There is nothing more terrifying than a band attempting to fuse genres. Ordinarily, the result is an ungodly unfocused mess that does nobody any favours. If the term “fusion” alone doesn’t strike fear into your heart (particularly if the word “Jazz” appears in the same sentence) then you’re built of sterner stuff than most. Or have the ears of a cloth dog.
Spanish Duo ZA!’s approach to genres is to pretty much ignore the fact that anybody decided to define various strands of music at all. It’s an admirable approach and one that finds them not just knocking over the walls that separate Hip Hop from Rock, or Synthpop from Afrobeat but to carpet bomb them as they fly overhead in a dance powered aeroplane.
Just a few weeks into 2016 and it’s fair to say that Loloismo is probably one of the most eclectic and free-spirited records that will be released this year. More importantly, far from being a muddleheaded mess, there’s a drive behind these songs that holds it all together, no matter how ridiculous it all gets. The drive comes primarily from the chanted vocal lines that grace these songs. The communal act of singing (the term Loloismo is derived from football chants) and the unity it brings is central to the album functioning. The chants and vocal interjections are the centre around which these twitching, instinctive jams revolve. Without them, the album would not be as effective as it is.
Opening up with La Maquinaria Está Engrasada, ZA! quickly get their cards on the table. Starting life as a percussion session in a cutlery draw the band wastes no time in expanding out and soon throw the kitchen sink into the mix. Hefty synth-bass enters the fray, then the chants begin, a brief guitar interjection follows, and then electronic glitch meltdown. After a quick re-boot, the band begins to feed Hendrix and a church organ through a mincer, breaking them down into organic binary code. At first it seems too frantic to make sense of, but before long, it seems insane that all songs don’t sound like this, or seek to be as free and inventive. Badulake is a slightly more straightforward affair. It retains the clanking percussion, but leans more heavily on synth-pop and doesn’t take nearly as many diversions as the opening salvo. Empatando calms things down significantly, by ZA!’s standards at least. What begins life as a tranquil chill out, slowly evolves to sound like the Café Del Mar under siege from a rogue mariachi band and an errant bongo player.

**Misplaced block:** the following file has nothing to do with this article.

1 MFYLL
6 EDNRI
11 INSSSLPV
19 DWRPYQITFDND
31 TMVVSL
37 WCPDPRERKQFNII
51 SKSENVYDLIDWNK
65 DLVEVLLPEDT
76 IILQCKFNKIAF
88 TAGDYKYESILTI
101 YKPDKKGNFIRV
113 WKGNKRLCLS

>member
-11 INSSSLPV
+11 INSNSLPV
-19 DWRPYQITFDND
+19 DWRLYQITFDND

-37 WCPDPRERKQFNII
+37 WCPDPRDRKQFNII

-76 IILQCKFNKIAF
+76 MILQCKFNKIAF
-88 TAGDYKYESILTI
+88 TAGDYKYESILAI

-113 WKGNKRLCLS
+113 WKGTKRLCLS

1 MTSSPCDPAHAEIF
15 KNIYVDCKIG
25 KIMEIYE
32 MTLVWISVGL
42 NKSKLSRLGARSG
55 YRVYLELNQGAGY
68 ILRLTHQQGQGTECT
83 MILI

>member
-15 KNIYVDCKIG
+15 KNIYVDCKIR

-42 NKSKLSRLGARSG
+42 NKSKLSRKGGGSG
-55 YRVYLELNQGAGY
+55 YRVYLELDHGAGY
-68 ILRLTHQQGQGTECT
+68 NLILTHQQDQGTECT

Mundo Estrella meanwhile goes for the heavier end of the spectrum, coming on like Lightning Bolt, whilst Sancha explores post-hardcore territory and could quite easily have been plucked from Fugazi’s Instrument soundtrack. The title track is by far the most simple song on the album, but then as the request for a big circle pit at the song’s midpoint suggests, for just a moment the band are interested in big, dumb, pleasure. The chants are to the fore as are the frantic blasts of simple punk riffs, just as you’d expect. It might not be complex, but it does the job perfectly. Mixing things up further is Don Autoleyendas which layers up trumpet and hip-hop, like the punk of the title track, its basic arrangement and attack mean that it doesn’t fail like so many forays into hip-hop, in fact its authenticity means it’s one of the stand out tracks on the album. The chaotic noise of ¡Aquí Huele A Assufre!, which brings things full circle and ends the album in much the same way as it begin in a cacophony of glorious but strangely unified noise. Loloismo might be derived from football hooligan culture, but in the hands of ZA! terrace chanting has achieved a wonky state of grace, albeit shot with occasional outbursts of violence.